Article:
The green and rolling countryside of Worcestershire, England, is home to the cider apple orchards which surround the gardens of Pear Tree Cottage. They enjoy a sunny south westerly aspect with sweeping views across to Martley Hillside, Woodbury and Abberley clock tower. The Teme Valley lies just over the hill and, not far away, is the Herefordshire border. Although our climate is temperate, our seasons are often uncertain and always a challenge to a gardener! This began in 2010 & follows the weekly ups and downs of garden work chronicling both successes and failures but, above all, demonstrates the fun enjoyed by three people who regularly garden in all weathers


7 February 2016

Prairie Mush

Even on a dry day; what's to like?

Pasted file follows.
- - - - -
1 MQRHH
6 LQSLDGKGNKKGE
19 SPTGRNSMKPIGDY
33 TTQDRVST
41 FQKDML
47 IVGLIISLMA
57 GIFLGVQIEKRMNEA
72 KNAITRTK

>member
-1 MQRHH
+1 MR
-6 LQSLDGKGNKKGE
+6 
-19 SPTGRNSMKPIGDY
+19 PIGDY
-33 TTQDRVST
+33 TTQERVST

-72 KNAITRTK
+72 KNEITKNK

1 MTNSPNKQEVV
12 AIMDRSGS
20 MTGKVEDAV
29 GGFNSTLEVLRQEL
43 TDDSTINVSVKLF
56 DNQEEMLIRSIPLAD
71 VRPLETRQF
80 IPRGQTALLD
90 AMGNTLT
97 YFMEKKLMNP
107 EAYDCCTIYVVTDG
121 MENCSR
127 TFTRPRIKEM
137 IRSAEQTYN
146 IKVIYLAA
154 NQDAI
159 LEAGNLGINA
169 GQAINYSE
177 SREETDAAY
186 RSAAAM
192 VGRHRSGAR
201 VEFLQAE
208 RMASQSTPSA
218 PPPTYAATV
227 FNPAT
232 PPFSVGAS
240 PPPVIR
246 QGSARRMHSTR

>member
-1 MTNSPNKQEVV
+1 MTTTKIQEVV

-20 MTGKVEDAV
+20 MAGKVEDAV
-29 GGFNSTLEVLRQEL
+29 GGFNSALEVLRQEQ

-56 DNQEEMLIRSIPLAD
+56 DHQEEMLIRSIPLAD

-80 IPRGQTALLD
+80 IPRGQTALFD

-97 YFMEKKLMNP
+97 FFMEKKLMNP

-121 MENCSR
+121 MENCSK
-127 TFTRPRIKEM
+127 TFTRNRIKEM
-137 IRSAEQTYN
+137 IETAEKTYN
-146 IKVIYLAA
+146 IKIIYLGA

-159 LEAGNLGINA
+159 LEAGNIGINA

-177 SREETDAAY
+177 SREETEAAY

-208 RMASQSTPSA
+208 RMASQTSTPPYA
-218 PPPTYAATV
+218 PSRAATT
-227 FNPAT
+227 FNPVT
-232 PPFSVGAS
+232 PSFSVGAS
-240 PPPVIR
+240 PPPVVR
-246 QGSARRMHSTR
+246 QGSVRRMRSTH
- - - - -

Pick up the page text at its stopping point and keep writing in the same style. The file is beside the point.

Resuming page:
It's that time of year when, after the world's wettest winter that I wonder what the UK prairie planting fanatics' gardens are looking like!  Even those who promote not cutting down dead stalks and seed heads (leaving them for the birds to feed on or the frosts to dust in a picturesque manner) must be having second thoughts!  Surely, their garden views must be a brown, wet and soggy mess?  I know what you're thinking! When the winter storms end (if they ever do) and the new spring growth starts to peep through, everything looks fresher and full of hope. What I don't understand is exactly what winter pleasure is there in a UK prairie garden. Our winters can be long, wet and gloomy - the very time we crave colour and interest in a garden. Having scoured Google; there are no pictures of UK prairie gardens on a dark and wet winter's day. Come to that; no pictures of anyone's anywhere else in the world.  No pictures of flattened brown mushy stalks smashed down by high winds and persistent heavy rain. However, I did find this one and I'm still not convinced that it's thing for the average UK garden!  It's even taken on a dry sunny day!! I'm not usually controversial here so, tell me. Am I missing something?

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